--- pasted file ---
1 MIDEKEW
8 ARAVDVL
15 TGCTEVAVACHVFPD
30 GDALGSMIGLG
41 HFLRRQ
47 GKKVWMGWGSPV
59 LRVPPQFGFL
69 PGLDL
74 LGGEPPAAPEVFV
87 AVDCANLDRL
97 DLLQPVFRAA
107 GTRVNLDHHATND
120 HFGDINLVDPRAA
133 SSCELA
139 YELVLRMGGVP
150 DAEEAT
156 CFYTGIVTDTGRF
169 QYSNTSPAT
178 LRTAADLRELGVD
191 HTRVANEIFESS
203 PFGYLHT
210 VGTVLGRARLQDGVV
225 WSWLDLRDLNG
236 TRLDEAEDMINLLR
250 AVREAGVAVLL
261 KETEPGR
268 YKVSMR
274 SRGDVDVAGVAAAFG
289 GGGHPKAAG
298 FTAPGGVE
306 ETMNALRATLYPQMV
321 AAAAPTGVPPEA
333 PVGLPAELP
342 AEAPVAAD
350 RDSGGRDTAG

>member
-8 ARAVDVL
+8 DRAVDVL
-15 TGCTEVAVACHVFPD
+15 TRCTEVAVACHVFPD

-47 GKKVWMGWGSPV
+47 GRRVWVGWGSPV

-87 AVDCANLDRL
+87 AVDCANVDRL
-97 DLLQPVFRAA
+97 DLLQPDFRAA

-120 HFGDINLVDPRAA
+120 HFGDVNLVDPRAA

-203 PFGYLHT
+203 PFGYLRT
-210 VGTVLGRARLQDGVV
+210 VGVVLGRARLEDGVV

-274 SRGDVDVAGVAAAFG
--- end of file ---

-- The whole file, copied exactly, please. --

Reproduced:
1 MIDEKEW
8 ARAVDVL
15 TGCTEVAVACHVFPD
30 GDALGSMIGLG
41 HFLRRQ
47 GKKVWMGWGSPV
59 LRVPPQFGFL
69 PGLDL
74 LGGEPPAAPEVFV
87 AVDCANLDRL
97 DLLQPVFRAA
107 GTRVNLDHHATND
120 HFGDINLVDPRAA
133 SSCELA
139 YELVLRMGGVP
150 DAEEAT
156 CFYTGIVTDTGRF
169 QYSNTSPAT
178 LRTAADLRELGVD
191 HTRVANEIFESS
203 PFGYLHT
210 VGTVLGRARLQDGVV
225 WSWLDLRDLNG
236 TRLDEAEDMINLLR
250 AVREAGVAVLL
261 KETEPGR
268 YKVSMR
274 SRGDVDVAGVAAAFG
289 GGGHPKAAG
298 FTAPGGVE
306 ETMNALRATLYPQMV
321 AAAAPTGVPPEA
333 PVGLPAELP
342 AEAPVAAD
350 RDSGGRDTAG

>member
-8 ARAVDVL
+8 DRAVDVL
-15 TGCTEVAVACHVFPD
+15 TRCTEVAVACHVFPD

-47 GKKVWMGWGSPV
+47 GRRVWVGWGSPV

-87 AVDCANLDRL
+87 AVDCANVDRL
-97 DLLQPVFRAA
+97 DLLQPDFRAA

-120 HFGDINLVDPRAA
+120 HFGDVNLVDPRAA

-203 PFGYLHT
+203 PFGYLRT
-210 VGTVLGRARLQDGVV
+210 VGVVLGRARLEDGVV

-274 SRGDVDVAGVAAAFG